Box Vox

packaging as content

July 1, 2009

Radioactive Gag Gift Packaging

RadiationCan The last chapter of Jerry Jankowski’s book, Shelf Space (modern package design, 1945-1960), is about “gag gifts.” These are usually conceptual affairs, in the sense that—(although the gag may be sort of dumb)—as a product, it’s little more than an idea contained in the package. One product featured in this “canned laughter” section of Jankowski’s book is a can of “Genuine Los Angeles Smog.” (See photos below)

From The Oak Ridge Associated Universities (ORAU) Health Physics Historical Instrumentation Museum Collection, this can of “Original Canned Radiation” is obviously the same basic concept. Selling an empty can of air as a sort of rueful attempt at finding humor in the 1979 Three Mile Island nuclear accident.

“Canned Radiation” from Three Mile Island produced  by Brenster Enterprises of Etters Pennsylvania.

This was probably the most popular souvenir associated with the accident at Three Mile Island.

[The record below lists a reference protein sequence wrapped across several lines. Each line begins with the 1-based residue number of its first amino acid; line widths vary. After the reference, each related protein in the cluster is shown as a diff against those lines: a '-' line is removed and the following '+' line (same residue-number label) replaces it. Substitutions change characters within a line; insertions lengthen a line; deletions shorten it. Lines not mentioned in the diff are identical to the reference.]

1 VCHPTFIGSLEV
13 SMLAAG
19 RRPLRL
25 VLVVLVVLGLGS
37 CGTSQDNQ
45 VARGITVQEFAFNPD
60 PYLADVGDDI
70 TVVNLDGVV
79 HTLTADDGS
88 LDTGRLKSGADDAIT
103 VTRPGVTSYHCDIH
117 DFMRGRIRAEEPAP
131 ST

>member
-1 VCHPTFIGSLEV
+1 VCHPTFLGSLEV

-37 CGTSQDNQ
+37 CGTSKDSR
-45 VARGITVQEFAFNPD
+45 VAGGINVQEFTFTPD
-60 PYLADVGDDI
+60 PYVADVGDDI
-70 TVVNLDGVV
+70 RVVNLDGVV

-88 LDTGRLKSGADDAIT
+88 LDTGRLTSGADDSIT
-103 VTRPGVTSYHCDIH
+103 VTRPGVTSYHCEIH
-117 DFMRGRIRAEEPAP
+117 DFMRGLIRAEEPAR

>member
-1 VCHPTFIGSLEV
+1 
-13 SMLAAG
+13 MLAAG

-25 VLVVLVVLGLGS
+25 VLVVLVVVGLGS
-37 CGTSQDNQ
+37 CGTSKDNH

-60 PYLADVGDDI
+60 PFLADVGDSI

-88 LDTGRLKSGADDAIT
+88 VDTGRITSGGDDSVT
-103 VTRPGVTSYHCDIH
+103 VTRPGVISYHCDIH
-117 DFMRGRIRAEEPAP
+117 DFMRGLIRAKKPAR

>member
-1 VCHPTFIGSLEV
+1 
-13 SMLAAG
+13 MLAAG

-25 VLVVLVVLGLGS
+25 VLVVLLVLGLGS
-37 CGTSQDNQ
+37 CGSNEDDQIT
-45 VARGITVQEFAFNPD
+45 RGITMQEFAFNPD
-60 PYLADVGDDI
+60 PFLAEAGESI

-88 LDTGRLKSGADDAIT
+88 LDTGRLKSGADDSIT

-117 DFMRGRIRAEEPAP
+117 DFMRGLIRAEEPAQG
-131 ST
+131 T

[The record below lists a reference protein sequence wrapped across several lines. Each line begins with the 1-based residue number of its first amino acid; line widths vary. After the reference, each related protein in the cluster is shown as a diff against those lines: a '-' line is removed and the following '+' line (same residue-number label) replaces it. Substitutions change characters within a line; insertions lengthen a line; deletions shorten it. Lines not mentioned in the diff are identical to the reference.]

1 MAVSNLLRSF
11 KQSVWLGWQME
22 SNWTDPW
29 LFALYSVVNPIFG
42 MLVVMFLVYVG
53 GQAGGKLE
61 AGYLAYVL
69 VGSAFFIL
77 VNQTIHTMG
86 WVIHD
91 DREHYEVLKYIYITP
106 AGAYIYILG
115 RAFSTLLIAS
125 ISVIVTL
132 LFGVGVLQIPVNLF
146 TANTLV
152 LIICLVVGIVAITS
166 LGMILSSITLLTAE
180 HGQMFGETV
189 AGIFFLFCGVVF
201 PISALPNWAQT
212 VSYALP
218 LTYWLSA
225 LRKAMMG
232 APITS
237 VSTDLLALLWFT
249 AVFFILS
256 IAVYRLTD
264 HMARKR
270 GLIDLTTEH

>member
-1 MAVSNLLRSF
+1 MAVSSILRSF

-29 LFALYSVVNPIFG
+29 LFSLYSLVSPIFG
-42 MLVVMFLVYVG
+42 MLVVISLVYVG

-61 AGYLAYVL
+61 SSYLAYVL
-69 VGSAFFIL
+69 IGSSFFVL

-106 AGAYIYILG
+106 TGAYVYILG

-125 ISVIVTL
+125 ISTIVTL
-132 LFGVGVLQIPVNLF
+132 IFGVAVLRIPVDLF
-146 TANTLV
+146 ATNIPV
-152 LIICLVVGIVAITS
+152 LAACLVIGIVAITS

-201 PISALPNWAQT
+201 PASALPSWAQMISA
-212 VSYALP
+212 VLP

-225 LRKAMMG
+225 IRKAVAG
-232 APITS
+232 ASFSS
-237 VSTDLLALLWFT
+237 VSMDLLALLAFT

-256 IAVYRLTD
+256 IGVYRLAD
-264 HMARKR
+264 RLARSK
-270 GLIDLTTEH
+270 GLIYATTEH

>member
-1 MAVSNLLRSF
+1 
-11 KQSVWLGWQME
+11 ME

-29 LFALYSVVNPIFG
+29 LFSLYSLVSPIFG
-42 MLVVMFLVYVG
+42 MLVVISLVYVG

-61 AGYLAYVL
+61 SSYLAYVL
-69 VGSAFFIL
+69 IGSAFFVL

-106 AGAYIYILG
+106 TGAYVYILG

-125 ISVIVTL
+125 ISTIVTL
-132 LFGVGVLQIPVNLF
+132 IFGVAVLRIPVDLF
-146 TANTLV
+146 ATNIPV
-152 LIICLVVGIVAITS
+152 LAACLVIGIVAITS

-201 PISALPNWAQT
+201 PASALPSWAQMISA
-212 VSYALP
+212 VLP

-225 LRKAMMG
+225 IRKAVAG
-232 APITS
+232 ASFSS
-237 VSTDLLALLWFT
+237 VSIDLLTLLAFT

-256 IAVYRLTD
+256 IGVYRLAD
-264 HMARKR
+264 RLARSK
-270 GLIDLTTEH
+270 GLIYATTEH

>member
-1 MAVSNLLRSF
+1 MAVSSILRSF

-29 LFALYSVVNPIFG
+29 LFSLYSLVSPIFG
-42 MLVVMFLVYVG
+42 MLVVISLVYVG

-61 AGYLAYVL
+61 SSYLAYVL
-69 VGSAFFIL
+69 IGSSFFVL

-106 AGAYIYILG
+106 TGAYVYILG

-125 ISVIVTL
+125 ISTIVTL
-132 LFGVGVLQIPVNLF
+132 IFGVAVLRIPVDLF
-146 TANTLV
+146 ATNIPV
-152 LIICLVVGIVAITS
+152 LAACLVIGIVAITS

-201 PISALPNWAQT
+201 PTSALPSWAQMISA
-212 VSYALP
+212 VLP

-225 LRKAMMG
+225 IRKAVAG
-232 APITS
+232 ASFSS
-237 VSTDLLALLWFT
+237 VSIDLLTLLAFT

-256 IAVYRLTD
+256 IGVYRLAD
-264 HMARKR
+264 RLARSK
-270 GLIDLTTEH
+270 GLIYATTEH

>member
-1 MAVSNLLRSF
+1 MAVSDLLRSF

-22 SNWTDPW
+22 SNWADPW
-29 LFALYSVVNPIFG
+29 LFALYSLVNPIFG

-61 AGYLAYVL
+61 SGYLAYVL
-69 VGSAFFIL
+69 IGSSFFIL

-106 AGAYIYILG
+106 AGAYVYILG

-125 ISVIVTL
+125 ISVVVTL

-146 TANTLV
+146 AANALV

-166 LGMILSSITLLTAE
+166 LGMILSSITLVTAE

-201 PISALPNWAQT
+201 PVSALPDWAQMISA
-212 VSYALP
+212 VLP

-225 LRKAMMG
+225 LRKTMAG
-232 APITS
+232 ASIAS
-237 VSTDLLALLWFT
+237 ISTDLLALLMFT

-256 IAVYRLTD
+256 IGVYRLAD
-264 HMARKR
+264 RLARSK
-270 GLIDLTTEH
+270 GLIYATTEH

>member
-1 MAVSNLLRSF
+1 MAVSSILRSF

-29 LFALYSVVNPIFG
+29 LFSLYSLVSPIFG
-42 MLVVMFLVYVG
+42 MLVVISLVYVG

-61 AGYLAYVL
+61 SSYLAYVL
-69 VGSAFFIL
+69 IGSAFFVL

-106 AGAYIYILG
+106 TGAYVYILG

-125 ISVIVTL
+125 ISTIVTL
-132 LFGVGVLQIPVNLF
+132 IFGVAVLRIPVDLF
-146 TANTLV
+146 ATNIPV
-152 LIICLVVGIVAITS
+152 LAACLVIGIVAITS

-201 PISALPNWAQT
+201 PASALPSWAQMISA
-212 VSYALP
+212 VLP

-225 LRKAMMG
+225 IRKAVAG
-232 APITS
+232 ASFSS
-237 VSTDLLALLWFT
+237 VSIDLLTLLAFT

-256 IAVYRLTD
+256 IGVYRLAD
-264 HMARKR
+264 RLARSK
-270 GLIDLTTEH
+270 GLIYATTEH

The six suggested uses indicated on the label were:

1. Remove label and tell your enemy its laughing gas.
2. Energy free night light (illuminates in darkness).
3. Mix with cold cream for that radiant beauty.
4. Instant male sterilization (sniff twice daily).
5. Use as a room air freshener.
6. Toothpaste recipe: mix 3 to 1 ratio with basking soda, for ever glowing smile.

 

The funny thing is, several of those bulleted points above are ideas that have actually been tried in the past for serious, non-gag products. (See: Radioactive Packaging)

SmogCan
Nice smog can from eBay, circa 1968 (“Buy It Now” price : $49.95)

(A different label design for “Genuine Los Angeles Smog,” after the fold…)

1958Smog

Another eBay smog can—this one circa 1958 (“Buy It Now” price : $399.00)

Randy Ludacer
Beach Packaging Design

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